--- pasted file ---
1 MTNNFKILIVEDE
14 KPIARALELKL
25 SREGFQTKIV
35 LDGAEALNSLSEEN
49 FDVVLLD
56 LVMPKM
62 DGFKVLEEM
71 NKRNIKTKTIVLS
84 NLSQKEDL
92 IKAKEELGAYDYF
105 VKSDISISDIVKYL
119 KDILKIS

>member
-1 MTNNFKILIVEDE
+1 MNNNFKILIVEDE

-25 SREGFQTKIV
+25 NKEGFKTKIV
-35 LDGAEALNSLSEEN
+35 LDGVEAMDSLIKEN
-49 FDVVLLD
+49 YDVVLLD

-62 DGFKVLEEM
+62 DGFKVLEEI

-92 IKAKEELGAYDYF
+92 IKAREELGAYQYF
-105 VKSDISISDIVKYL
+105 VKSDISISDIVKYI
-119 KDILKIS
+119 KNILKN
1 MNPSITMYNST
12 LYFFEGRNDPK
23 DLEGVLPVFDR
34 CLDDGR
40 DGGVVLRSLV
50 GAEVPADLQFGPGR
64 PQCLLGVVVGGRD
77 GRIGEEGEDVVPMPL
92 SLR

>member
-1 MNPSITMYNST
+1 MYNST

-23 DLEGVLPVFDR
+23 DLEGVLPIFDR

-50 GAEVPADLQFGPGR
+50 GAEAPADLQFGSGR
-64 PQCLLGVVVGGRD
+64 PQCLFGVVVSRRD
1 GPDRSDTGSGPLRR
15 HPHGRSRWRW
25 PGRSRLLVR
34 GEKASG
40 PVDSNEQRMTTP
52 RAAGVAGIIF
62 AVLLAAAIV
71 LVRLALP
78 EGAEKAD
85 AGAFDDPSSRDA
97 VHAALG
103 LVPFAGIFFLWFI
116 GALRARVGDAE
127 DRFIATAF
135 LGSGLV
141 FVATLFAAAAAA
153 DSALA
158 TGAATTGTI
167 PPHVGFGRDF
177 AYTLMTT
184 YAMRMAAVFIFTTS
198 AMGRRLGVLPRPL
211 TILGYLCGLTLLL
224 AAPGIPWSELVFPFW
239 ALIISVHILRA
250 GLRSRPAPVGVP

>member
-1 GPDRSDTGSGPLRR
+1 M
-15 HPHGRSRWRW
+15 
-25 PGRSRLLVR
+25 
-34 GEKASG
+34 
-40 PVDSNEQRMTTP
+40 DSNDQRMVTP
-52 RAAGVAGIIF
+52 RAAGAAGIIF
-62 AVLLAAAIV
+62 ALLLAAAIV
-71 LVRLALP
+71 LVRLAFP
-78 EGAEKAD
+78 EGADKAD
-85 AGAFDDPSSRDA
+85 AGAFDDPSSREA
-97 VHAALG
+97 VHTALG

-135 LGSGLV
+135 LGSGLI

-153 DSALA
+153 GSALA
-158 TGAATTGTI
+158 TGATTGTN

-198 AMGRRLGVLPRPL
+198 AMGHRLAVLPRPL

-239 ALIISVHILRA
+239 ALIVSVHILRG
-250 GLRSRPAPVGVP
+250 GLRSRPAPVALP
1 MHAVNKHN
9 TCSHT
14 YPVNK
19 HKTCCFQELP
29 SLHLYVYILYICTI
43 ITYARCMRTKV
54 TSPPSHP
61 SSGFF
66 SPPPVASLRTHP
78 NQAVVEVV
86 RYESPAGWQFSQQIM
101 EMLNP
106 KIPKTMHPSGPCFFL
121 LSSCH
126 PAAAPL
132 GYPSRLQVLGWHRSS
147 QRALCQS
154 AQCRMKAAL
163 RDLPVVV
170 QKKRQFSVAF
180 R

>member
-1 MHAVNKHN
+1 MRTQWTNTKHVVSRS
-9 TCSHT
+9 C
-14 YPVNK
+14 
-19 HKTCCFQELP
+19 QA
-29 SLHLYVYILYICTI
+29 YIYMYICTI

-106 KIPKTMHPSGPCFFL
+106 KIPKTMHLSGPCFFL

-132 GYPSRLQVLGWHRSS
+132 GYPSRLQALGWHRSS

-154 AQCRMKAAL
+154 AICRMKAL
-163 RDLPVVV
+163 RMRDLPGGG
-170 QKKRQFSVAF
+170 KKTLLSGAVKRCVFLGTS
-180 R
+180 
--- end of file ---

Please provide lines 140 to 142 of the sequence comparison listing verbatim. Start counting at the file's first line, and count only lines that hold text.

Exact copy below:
+29 YIYMYICTI

-106 KIPKTMHPSGPCFFL
+106 KIPKTMHLSGPCFFL